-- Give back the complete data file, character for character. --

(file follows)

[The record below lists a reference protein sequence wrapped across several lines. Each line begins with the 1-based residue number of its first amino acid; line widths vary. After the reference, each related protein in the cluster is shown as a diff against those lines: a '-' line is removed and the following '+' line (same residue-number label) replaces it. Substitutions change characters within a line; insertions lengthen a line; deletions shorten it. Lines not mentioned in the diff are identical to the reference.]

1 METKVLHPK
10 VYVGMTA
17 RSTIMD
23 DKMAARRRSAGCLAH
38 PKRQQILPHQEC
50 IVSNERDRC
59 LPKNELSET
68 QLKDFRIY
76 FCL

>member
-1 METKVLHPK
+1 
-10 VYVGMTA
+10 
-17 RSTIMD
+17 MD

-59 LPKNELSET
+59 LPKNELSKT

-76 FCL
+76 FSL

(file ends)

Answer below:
[The record below lists a reference protein sequence wrapped across several lines. Each line begins with the 1-based residue number of its first amino acid; line widths vary. After the reference, each related protein in the cluster is shown as a diff against those lines: a '-' line is removed and the following '+' line (same residue-number label) replaces it. Substitutions change characters within a line; insertions lengthen a line; deletions shorten it. Lines not mentioned in the diff are identical to the reference.]

1 METKVLHPK
10 VYVGMTA
17 RSTIMD
23 DKMAARRRSAGCLAH
38 PKRQQILPHQEC
50 IVSNERDRC
59 LPKNELSET
68 QLKDFRIY
76 FCL

>member
-1 METKVLHPK
+1 
-10 VYVGMTA
+10 
-17 RSTIMD
+17 MD

-59 LPKNELSET
+59 LPKNELSKT

-76 FCL
+76 FSL